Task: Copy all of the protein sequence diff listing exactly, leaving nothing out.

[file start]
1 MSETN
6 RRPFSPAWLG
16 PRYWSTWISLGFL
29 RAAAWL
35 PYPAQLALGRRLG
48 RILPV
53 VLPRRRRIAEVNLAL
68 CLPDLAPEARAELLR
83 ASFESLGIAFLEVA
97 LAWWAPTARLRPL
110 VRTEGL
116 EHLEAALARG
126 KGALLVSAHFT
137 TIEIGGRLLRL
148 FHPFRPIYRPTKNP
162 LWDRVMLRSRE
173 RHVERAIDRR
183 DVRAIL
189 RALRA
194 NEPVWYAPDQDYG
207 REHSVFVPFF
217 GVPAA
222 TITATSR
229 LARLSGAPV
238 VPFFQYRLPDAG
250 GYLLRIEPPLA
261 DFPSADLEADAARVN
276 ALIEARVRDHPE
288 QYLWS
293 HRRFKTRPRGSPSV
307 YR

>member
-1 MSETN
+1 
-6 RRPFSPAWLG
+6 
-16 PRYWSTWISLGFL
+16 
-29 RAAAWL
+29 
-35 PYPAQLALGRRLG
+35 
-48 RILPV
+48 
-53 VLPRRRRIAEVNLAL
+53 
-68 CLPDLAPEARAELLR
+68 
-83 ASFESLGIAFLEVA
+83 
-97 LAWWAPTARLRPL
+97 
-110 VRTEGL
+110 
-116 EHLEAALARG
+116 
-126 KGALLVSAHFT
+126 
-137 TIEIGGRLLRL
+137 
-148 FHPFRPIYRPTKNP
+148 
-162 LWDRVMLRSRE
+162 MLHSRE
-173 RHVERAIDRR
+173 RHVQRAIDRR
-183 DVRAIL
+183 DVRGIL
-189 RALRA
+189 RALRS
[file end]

1 MSETN
6 RRPFSPAWLG
16 PRYWSTWISLGFL
29 RAAAWL
35 PYPAQLALGRRLG
48 RILPV
53 VLPRRRRIAEVNLAL
68 CLPDLAPEARAELLR
83 ASFESLGIAFLEVA
97 LAWWAPTARLRPL
110 VRTEGL
116 EHLEAALARG
126 KGALLVSAHFT
137 TIEIGGRLLRL
148 FHPFRPIYRPTKNP
162 LWDRVMLRSRE
173 RHVERAIDRR
183 DVRAIL
189 RALRA
194 NEPVWYAPDQDYG
207 REHSVFVPFF
217 GVPAA
222 TITATSR
229 LARLSGAPV
238 VPFFQYRLPDAG
250 GYLLRIEPPLA
261 DFPSADLEADAARVN
276 ALIEARVRDHPE
288 QYLWS
293 HRRFKTRPRGSPSV
307 YR

>member
-1 MSETN
+1 
-6 RRPFSPAWLG
+6 
-16 PRYWSTWISLGFL
+16 
-29 RAAAWL
+29 
-35 PYPAQLALGRRLG
+35 
-48 RILPV
+48 
-53 VLPRRRRIAEVNLAL
+53 
-68 CLPDLAPEARAELLR
+68 
-83 ASFESLGIAFLEVA
+83 
-97 LAWWAPTARLRPL
+97 
-110 VRTEGL
+110 
-116 EHLEAALARG
+116 
-126 KGALLVSAHFT
+126 
-137 TIEIGGRLLRL
+137 
-148 FHPFRPIYRPTKNP
+148 
-162 LWDRVMLRSRE
+162 MLHSRE
-173 RHVERAIDRR
+173 RHVQRAIDRR
-183 DVRAIL
+183 DVRGIL
-189 RALRA
+189 RALRS